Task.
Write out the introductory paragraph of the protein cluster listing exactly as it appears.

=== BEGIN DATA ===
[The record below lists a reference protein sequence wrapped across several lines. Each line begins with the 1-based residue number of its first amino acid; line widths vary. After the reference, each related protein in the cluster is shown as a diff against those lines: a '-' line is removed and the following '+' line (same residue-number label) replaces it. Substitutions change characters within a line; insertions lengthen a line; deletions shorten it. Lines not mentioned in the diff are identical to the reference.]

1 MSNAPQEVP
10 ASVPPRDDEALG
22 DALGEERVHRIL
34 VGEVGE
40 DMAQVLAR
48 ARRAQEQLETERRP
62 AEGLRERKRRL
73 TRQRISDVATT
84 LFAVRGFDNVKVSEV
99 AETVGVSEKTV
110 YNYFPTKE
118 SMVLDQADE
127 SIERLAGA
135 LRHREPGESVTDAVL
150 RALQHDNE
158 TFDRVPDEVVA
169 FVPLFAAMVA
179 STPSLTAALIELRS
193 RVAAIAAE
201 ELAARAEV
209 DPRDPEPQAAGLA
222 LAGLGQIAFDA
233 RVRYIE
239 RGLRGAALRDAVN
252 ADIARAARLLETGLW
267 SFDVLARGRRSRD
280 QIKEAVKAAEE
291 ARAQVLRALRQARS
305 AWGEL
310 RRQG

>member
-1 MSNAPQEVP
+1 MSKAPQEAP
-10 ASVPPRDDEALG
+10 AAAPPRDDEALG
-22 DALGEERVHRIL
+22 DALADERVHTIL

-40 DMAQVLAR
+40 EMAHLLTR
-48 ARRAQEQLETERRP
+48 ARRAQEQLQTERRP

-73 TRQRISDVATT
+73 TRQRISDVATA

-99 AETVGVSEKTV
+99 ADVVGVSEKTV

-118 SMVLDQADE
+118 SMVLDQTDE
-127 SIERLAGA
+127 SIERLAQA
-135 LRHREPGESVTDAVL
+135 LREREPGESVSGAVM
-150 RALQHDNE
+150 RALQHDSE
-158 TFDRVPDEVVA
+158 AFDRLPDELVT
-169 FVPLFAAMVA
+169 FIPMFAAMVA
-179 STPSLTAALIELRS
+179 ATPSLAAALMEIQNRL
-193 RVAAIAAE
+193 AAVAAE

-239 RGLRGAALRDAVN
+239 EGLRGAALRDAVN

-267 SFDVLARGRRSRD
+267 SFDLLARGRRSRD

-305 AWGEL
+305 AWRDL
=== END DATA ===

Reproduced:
[The record below lists a reference protein sequence wrapped across several lines. Each line begins with the 1-based residue number of its first amino acid; line widths vary. After the reference, each related protein in the cluster is shown as a diff against those lines: a '-' line is removed and the following '+' line (same residue-number label) replaces it. Substitutions change characters within a line; insertions lengthen a line; deletions shorten it. Lines not mentioned in the diff are identical to the reference.]